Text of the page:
During the Spurs’ media day this week, he was asked about the Kaepernick’s protests.
“I absolutely understand why they’re doing what they’re doing, and I respect their courage for what they’ve done,” Popovich told reporters. “The question is whether it will do any good or not because it seems that change really seems to happen through political pressure, no matter how you look at it.”
As examples of the political pressure he was referring to, Popovich mentioned Dr. Martin Luther King Jr.’s ability to galvanize group, as well as the NBA and other organizations pulling their events out of the state of North Carolina because of its legislation as it relates to the rights of the Lesbian, Gay, Bisexual and Transgender (LGBT) community.
“The important thing that Kaepernick and others have done is keep it in the conversation,” Popovich said.
And while there may be differing opinions as to whether Kaepernick or any other athlete should be protesting, the one common thread that seems to bind the Celtics players and the front office is them having the right to speak out not only as professional athletes, but Americans.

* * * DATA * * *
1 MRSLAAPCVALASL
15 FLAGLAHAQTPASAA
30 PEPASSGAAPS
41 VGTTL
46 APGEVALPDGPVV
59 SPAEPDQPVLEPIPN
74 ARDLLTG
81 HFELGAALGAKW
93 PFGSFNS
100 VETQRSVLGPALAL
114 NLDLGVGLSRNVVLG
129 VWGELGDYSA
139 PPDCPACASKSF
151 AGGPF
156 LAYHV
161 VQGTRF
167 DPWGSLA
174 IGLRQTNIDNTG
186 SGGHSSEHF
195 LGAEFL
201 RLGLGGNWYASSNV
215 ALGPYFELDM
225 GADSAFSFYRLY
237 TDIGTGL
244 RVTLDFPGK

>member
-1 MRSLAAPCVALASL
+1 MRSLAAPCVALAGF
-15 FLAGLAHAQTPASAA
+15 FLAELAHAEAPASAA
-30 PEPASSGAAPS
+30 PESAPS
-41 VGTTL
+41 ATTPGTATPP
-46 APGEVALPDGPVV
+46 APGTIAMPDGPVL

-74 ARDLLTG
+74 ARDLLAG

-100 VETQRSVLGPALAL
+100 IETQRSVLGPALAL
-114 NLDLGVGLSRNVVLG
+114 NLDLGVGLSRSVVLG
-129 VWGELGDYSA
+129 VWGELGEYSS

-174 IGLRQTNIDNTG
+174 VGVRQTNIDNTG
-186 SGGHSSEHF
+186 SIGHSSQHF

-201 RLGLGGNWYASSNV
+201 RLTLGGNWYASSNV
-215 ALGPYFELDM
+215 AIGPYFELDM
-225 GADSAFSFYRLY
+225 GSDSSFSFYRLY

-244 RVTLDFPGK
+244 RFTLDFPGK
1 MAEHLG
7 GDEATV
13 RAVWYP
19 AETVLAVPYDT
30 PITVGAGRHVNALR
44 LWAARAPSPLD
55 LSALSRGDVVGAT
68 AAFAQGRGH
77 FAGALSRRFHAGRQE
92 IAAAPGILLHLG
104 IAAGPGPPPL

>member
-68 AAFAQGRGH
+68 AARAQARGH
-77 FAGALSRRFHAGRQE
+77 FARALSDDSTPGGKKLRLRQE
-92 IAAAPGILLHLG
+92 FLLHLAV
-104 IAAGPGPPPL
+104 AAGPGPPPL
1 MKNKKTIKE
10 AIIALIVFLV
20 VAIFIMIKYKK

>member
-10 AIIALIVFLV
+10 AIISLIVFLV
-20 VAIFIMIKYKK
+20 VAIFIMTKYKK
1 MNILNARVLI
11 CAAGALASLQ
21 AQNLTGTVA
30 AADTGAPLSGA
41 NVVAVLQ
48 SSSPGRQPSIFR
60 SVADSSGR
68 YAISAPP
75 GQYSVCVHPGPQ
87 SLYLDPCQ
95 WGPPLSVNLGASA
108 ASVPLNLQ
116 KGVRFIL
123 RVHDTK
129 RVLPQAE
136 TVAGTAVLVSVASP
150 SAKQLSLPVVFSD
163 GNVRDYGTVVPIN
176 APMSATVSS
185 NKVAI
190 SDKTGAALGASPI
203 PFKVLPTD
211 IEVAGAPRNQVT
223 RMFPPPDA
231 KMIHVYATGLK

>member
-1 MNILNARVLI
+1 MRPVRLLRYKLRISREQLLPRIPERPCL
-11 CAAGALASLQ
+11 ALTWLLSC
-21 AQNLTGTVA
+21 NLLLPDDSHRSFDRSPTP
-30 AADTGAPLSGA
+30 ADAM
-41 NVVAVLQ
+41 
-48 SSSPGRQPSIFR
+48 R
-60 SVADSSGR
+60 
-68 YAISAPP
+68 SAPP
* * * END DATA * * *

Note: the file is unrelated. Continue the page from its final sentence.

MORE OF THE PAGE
“The biggest thing is we all really value the freedoms that we have and that we’ve been allotted,” said coach Brad Stevens, who added that he has had individual discussions with players on this subject. “We certainly support an individual’s freedoms. It’s been great to engage in those discussions. It’s been really fun for me how excited our guys are about using their platform.”
And that more than anything else is why Crowder feels the Celtics have to have a united front as far as the message they present to the masses.
“If we want change we have to do it together,” Crowder said. “I feel like those guys (other athletes) used their platforms well. I think more athletes should do the same. You can’t do it with any hatred; you can’t do it with any negative. You have to do it with positive energy.”